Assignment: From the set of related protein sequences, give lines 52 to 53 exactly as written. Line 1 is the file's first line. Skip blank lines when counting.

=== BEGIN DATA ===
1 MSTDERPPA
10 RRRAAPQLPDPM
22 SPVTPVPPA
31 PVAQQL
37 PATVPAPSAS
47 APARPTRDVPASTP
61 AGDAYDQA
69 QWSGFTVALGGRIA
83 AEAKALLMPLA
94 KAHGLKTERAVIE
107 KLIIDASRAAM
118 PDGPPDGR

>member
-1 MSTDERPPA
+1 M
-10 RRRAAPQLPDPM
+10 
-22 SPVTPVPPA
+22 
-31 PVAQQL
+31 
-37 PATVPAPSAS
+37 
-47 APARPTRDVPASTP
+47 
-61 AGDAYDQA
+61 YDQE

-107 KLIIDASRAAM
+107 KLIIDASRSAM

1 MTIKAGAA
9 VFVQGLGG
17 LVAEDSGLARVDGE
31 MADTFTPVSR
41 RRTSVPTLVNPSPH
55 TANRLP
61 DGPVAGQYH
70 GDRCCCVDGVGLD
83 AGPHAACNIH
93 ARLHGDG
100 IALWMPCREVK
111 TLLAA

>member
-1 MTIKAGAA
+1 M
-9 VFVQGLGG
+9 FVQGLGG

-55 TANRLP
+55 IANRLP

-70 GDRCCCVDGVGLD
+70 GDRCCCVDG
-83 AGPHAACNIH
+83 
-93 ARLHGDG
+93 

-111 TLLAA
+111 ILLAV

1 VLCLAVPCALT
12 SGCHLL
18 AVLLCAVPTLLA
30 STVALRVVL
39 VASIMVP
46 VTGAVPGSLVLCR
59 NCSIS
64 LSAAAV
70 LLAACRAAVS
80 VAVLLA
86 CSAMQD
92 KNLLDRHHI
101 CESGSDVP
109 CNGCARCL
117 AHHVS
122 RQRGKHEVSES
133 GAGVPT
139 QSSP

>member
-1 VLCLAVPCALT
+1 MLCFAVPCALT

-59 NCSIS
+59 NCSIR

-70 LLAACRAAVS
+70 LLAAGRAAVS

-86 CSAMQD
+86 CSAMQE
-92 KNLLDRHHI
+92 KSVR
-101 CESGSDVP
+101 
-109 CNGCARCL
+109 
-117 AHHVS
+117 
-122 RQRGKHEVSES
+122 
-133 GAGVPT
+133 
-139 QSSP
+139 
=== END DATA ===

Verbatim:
+83 
-93 ARLHGDG